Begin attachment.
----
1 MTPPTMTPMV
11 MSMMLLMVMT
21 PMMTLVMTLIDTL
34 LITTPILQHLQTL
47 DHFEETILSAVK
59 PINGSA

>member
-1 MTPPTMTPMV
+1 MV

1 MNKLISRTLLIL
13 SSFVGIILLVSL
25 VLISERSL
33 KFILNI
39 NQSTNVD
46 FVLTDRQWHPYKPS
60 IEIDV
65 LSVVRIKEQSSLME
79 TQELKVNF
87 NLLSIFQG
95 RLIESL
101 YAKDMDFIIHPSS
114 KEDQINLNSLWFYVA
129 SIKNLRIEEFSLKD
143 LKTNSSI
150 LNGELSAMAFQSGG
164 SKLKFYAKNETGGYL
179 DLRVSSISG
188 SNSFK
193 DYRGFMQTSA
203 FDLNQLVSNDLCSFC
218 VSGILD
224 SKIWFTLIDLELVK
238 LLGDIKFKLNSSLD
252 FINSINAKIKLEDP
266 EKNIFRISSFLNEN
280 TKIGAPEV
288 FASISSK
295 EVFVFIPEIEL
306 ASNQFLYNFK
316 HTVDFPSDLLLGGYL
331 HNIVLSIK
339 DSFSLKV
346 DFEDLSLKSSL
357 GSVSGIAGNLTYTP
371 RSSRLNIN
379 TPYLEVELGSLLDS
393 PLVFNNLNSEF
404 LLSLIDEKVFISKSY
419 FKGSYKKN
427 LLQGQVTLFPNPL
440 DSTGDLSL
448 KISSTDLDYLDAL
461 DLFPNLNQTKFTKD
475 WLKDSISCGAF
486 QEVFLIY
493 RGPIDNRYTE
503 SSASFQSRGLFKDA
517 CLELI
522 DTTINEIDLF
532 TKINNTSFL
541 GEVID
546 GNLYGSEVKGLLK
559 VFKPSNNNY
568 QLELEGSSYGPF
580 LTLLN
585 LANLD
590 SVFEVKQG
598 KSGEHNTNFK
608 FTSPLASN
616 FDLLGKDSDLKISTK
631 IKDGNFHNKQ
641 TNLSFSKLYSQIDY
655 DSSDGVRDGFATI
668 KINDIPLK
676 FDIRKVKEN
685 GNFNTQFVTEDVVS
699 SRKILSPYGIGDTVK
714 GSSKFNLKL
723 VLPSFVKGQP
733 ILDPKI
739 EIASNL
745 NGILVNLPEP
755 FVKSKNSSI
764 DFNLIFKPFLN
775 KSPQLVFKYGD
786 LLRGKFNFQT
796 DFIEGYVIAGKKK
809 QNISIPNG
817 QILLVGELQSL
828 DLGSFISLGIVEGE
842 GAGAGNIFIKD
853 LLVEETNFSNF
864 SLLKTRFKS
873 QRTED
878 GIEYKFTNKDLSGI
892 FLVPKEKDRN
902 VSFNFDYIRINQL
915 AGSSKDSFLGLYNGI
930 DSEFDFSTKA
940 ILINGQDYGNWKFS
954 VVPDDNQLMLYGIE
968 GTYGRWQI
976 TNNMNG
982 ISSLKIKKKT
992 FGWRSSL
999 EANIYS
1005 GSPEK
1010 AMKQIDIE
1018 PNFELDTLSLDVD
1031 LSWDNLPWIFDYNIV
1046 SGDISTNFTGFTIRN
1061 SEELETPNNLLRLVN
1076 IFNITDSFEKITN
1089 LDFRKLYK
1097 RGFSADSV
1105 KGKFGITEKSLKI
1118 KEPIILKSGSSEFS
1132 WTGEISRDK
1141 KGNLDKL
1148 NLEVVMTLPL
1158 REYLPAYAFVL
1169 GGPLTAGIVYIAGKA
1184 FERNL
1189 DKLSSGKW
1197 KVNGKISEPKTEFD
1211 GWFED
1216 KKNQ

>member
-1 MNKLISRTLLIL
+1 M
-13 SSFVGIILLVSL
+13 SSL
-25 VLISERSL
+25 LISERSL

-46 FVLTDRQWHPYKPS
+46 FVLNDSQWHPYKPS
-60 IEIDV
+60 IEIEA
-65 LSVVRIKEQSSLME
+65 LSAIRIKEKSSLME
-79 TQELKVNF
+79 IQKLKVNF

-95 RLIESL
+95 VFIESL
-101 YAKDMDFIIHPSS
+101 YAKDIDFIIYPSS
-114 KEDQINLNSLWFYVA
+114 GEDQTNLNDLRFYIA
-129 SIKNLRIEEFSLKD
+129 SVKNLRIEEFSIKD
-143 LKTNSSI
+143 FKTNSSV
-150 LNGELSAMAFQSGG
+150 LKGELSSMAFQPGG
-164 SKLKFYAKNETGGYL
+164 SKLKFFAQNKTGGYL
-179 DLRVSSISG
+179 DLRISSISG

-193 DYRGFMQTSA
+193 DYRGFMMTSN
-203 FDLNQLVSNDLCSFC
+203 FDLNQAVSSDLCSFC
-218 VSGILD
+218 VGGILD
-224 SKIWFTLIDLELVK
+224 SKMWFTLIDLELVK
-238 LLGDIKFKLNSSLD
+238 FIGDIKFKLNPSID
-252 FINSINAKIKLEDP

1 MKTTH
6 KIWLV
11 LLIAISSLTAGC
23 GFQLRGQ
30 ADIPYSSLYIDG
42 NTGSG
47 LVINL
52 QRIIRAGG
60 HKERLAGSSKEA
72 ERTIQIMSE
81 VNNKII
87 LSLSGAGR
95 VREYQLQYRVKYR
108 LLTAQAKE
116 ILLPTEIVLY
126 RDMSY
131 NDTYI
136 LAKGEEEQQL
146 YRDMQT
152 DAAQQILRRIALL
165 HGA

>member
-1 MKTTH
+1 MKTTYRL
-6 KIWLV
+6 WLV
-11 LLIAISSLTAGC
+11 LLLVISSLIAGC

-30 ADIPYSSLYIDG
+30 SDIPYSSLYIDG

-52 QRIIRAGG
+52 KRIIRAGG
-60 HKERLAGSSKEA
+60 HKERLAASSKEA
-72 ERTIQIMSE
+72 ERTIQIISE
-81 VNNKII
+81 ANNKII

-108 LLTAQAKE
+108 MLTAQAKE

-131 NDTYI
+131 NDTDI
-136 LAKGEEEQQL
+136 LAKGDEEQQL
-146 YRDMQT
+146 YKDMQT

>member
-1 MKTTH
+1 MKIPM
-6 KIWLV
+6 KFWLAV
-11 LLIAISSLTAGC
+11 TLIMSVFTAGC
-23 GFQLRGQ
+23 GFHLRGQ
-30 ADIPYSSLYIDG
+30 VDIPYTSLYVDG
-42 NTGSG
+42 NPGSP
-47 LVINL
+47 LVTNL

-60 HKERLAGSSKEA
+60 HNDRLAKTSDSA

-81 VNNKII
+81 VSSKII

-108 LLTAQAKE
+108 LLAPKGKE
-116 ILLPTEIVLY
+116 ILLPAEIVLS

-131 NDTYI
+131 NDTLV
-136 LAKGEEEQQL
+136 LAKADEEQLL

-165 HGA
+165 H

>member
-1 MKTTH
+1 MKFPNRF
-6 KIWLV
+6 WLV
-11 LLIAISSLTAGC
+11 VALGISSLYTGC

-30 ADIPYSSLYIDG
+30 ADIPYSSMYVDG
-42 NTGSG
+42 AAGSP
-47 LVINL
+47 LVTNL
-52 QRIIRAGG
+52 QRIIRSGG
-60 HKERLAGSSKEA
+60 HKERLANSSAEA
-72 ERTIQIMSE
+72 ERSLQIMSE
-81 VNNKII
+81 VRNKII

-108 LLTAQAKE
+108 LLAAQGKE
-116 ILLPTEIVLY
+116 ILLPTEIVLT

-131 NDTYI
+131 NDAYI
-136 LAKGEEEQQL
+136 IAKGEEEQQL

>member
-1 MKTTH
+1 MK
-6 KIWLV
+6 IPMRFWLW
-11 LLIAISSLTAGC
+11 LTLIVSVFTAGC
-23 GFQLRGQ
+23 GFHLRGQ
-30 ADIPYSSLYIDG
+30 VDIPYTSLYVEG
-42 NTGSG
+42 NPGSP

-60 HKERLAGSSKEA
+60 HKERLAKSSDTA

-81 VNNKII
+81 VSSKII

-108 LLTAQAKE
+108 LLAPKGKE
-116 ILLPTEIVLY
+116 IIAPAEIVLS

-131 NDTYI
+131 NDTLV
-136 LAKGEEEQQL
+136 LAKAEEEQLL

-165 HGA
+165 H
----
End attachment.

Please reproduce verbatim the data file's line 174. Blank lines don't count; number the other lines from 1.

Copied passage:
30 ADIPYSSLYIDG